Story and Photos by Kevin S. Abel

From a board appearance to battle drills, 10 Stuttgart Soldiers competed for the first time during Stuttgart’s Best Warrior Competition here Feb. 21- 24, to test their physical and mental readiness.

The board challenged the competitors Army knowledge aptitude, while the following three days tested their mental toughness and physical strength.

Best Warrior Competition photo of Private 1st Class Tyrcia L. Hubbard

Private 1st Class Tyrcia L. Hubbard, Headquarters and Headquarters Company, Chaplain Assistant applies a medical dressing to a simulated leg wound during the Best Warrior Competition held in the local training area.

“Soldiers throughout this competition showed that they live the Warrior Ethos,” said U.S. Army Garrison Stuttgart Command Sgt. Maj. Lynice D. Thorpe, adding “I’m really proud of the way they showed their camaraderie and esprit de corps.”

The four-day competition started Feb. 21, with 10 competitors completing in:

• APFT
• 12-mile ruck march
• Situational Training Exercise (STX), with seven stations, warrior tasks, and battle drills
• Zero and weapon qualification on the M4 carbine, and M9 pistol
• Board appearance
• Day and night land navigation
• Modern Army Combatives (MAC)
• Mystery event which was a written essay The sun shined down on the competitors for day two as they conducted MAC, day/night land navigation and a 10-event obstacle course.

One Soldier had to drop out of the competition after the combatives portion due to an injury sustained in his match, leaving a total of nine. Competitors weren’t so lucky with the weather on day three.

Mother Nature threw everything at them from freezing rain during the zero and qualification portion, to snow as they worked through the STX lanes and stress shoot.

As Soldiers must be versed in a variety of warrior tasks outside of their primary military occupational skill, competitors were expected to be proficient in more than 40 Warrior Tasks and Battle Drills, but didn’t know which seven they would face until they entered the STX lanes.

In addition to the difficulty levels of each individual event and dramatic shifts in weather, Soldiers needed to battle fatigue during the competition as its structure allowed for minimal rest time.

“It took a lot of heart, dedication, mental and physical toughness to get through it all,” said Staff Sgt. Javier Rivera Jr., who represented United States Africa Command and 52nd Signal Battalion. “As you get further into the competition, you might feel the need to quit or just back off a little to reserve your energy, but you don’t, you continue to push through and stay focused.”

For some Soldiers, the forth day’s 12-mile timed road march proved the most difficult task. Soldiers were required to carry a 35-pound rucksack, wear their Improved Outer Tactical Vest and finish the march in less than three hours to receive points toward the competition.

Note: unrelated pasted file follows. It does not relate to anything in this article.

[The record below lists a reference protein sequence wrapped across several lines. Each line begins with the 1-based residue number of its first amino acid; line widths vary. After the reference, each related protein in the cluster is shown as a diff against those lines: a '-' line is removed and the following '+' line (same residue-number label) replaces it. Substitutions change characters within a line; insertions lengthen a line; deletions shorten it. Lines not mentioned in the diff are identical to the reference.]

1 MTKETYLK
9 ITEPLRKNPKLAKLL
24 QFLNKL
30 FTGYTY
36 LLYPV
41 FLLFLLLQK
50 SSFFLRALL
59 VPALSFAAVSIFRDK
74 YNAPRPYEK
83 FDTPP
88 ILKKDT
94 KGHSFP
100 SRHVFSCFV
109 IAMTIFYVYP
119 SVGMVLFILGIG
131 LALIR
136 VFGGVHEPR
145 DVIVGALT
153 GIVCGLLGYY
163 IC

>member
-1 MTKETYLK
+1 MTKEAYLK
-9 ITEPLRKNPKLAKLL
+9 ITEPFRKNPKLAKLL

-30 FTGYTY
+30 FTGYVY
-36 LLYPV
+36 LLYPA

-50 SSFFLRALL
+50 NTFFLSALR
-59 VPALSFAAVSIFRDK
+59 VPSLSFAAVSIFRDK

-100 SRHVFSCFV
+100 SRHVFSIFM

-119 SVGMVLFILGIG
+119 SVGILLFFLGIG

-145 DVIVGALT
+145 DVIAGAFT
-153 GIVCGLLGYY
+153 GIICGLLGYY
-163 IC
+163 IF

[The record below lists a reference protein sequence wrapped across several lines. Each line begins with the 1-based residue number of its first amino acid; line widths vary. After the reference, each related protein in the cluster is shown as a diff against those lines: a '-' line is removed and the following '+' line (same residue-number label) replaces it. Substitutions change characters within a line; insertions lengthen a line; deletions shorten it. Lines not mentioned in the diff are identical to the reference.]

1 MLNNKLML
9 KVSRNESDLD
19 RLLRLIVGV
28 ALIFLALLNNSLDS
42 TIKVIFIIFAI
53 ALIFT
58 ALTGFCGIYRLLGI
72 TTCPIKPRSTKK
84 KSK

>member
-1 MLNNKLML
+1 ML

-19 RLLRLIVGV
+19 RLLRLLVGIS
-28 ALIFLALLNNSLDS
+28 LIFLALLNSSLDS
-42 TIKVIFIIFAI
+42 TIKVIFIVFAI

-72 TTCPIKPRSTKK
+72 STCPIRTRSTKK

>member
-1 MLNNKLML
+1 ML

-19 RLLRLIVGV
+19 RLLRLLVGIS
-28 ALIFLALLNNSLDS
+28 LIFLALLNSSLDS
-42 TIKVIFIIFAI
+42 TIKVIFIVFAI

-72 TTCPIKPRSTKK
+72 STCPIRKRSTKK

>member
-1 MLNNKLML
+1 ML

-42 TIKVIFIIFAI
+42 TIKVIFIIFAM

“The ruck march was the toughest for me,” said Spc. Alison Sardler, 52nd Signal Battalion. “The added weight of IOTV was a surprise I hadn’t expected or planned on, since normally you don’t wear your IOTV during a ruck march, only during movements, which are usually set to a slower pace.

It slowed me down.” This would be the competitors’ final opportunity to rack up points and pull away with the title Stuttgart’s Best Warrior. All competitors had their challenges preparing for the competition and showed their Army pride throughout.

“I am a single mother, and it took a lot to prepare for this competition with my daughter, but I pushed myself and her with every spare moment we could find,” said Sardler, adding, “It was a point of pride for me as a female Soldier to not only compete, but be competitive.”

Best Warrior meant something different to all the competitors, for some it was to prove they were among the best, for others it was a chance to refine Soldier skills and become a better Soldier. For Staff Sgt. Deon D. Myers, it meant setting himself apart from his peers and being an example for Soldiers to follow.

“I have been doing shift work for the past two years, so being able to compete against the best who stepped up would show me where I stand with them,” said Meyers. “Hats off to the entire group that competed.”

The competition identified the “Best Warrior” in two categories, “Service Member of the Year” for E-1 to E-4, and “Noncommissioned Officer of the Year” for E-5 to E-7.

Specialist Samuel Latimore, assigned to the 52nd Signal Battalion was named Stuttgart’s Best Warrior Service member of the Year and Staff Sgt. Deon D. Myers, assigned to Defense Information Systems Agency-Europe, was awarded Best Warrior Noncommissioned Officer.

“What made this event successful was the collaboration and support from units, the community and civilian volunteers along with the ability to use subject matter experts” said Thorpe. Acknowledging her appreciation to all those who supported the first Stuttgart Best Warrior Competition.

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